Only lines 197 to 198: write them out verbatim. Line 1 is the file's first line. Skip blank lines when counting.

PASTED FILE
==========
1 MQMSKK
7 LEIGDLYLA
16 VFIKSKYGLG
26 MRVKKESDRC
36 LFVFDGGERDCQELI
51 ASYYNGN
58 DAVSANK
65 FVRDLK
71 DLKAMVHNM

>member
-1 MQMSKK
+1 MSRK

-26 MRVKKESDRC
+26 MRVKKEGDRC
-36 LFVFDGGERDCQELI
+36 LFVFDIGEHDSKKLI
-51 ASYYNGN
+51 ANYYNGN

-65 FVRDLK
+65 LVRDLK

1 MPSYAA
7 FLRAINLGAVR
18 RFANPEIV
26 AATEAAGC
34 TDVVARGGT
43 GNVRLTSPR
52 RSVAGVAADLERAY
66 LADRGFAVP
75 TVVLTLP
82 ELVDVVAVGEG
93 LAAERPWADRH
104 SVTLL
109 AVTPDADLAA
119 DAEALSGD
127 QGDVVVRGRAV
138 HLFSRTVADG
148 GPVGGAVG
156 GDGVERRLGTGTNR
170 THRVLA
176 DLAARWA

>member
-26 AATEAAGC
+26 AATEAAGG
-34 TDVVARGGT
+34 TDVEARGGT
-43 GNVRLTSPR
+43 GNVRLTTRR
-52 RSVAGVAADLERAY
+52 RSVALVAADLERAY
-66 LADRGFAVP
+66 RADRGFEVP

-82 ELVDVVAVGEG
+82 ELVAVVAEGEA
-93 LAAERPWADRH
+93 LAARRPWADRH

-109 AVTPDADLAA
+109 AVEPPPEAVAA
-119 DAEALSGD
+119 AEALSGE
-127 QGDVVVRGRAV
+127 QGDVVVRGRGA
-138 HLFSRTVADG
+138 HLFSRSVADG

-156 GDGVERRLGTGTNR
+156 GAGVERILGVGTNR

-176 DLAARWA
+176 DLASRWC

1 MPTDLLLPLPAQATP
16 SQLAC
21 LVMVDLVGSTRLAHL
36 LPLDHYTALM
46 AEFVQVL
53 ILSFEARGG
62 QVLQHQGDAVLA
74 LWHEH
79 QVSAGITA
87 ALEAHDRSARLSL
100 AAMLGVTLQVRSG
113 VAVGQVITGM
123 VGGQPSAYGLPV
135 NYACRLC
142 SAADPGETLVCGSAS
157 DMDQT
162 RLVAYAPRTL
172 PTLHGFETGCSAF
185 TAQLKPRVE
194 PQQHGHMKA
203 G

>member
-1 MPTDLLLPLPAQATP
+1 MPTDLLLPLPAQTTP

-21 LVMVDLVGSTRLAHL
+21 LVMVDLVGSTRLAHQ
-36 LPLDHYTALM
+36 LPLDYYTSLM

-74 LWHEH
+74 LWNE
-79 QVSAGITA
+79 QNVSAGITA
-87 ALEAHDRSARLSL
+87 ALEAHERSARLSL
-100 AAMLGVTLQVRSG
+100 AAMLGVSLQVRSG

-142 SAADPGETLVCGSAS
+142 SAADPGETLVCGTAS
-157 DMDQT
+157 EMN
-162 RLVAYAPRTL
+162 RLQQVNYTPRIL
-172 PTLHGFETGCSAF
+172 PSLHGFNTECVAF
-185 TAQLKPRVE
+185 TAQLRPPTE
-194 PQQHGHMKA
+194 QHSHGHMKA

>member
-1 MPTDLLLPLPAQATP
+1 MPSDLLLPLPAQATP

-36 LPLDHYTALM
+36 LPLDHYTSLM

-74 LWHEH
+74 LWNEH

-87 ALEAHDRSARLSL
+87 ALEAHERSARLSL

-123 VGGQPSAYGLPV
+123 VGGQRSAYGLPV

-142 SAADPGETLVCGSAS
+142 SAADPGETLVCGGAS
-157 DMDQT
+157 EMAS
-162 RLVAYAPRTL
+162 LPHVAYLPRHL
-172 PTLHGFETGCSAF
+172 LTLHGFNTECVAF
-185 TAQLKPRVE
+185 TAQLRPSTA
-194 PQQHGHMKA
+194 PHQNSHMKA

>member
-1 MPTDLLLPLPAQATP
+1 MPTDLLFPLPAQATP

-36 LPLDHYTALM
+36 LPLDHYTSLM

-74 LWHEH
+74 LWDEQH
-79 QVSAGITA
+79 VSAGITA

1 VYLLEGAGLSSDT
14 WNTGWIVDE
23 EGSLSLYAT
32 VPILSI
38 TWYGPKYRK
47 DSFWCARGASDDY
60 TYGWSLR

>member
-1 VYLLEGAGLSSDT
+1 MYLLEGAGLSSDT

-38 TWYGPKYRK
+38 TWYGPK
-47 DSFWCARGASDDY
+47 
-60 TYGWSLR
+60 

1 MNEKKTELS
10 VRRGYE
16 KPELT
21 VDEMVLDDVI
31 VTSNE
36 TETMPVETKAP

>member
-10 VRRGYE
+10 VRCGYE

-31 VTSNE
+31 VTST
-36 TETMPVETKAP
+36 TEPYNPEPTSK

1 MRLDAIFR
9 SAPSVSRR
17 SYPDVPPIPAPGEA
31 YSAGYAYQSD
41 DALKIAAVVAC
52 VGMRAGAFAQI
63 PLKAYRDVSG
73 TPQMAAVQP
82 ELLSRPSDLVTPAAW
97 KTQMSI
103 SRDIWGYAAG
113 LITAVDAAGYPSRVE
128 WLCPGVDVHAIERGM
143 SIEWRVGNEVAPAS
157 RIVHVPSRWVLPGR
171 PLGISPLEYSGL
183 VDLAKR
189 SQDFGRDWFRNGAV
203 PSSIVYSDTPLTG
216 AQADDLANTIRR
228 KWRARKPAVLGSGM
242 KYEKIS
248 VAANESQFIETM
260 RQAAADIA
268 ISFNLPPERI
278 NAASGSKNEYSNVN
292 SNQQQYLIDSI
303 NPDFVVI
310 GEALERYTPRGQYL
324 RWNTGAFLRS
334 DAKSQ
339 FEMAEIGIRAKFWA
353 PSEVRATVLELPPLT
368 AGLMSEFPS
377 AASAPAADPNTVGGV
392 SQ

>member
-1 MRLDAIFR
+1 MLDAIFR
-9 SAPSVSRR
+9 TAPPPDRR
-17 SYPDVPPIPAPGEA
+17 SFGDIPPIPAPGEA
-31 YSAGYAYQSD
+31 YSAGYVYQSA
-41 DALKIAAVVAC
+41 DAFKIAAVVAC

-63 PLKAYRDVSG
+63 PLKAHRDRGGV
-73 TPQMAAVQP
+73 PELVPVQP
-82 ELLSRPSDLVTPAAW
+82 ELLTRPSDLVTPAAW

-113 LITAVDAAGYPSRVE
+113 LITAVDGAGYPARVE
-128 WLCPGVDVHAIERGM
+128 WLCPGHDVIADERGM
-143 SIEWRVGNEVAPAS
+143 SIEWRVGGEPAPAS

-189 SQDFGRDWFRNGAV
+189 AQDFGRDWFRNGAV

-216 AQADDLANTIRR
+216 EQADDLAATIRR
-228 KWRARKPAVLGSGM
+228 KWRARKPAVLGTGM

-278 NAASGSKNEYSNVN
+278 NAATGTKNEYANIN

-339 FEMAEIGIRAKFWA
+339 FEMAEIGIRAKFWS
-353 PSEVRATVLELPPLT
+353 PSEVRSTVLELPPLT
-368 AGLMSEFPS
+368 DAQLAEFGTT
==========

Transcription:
228 KWRARKPAVLGSGM
242 KYEKIS